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Yucatan News: Smiles and Rabbits

Many Thanks: All For A Smile

The “New Generations” Merida Rotary Club, along with Yucatan’s DIF System and the State Health Secretariat, have joined together to bring fifteen specialists to Yucatan from Florida, to repair the harelips and/or cleft palates of up to 40 patients. This group of specialists is part of a larger group known as Shares International. Harelip and/or cleft palate affects approximately one in 600 live births in Yucatan and O’Horan Hospital reports that they have approximately 1,500 patients who suffer from this condition. The surgeries will take place in the Unidad Mérida Ambulatoria del Hospital General Agustín O’Horán. Patients will be assessed from August 4 through August 11. Those chosen for surgery will be scheduled on August 17 for surgeries to be held from August 18 through August 22. Many thanks to all who have made it possible for these patients to lead normal lives, and especially to the organizations that have supported this program for 14 years.

Yucatan Adoptions Growing in Age

Adoption in Yucatan Mexico The numbers of adoptions, in Yucatan, has dropped slightly, but the ages of the children have increased remarkably. In the past, it seemed as if everyone wanted a baby, but that has changed now that the rules for what constitutes a household and family have been revamped. Today, single and older individuals are considered as suitable parents. These are often people who want a child who is old enough to help them create a home and family, rather than a baby that comes with responsibilities for a little one that they may be unable to meet. They still have to meet all of the psychological, economic and emotional requirements necessary to be considered as parents in this program. For 2014, Adoption Day saw 40% of the children at or above seven years of age. This is an amazing percent that bodes well for the over 300 children who are still searching for adoptive parents. All of the children who are placed for adoption are monitored for three to five months prior to the adoption and for two years after the adoption to make certain that the child and his or her new family are happy and developing well. The 2015 adoption process will begin again in September and December. It is expected that a new system of assessments will speed the process along and even more children will have a home at last.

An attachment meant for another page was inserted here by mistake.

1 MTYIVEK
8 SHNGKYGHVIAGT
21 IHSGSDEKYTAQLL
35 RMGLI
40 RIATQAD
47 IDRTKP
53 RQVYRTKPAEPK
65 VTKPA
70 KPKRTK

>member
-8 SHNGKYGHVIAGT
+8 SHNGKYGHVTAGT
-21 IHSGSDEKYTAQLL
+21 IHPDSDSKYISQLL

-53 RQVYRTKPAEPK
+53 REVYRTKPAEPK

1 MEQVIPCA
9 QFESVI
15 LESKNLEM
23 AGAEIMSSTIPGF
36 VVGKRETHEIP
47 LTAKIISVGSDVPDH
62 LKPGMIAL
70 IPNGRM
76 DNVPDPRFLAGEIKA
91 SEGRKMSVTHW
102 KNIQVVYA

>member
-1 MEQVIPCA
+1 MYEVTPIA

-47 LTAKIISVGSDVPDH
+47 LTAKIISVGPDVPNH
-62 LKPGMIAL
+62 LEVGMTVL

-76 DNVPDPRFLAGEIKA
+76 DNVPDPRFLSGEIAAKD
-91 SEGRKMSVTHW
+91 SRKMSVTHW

National Museum Summer Promotion

From July 20 to August 17, this project wants to get people into the museums, many for the first time. All activities, including performances, are free in participating museums throughout Mexico. Beat the heat! Spend the day (or a few days) in wonderful museums wherever you are in the country. The participating museums in Merida include: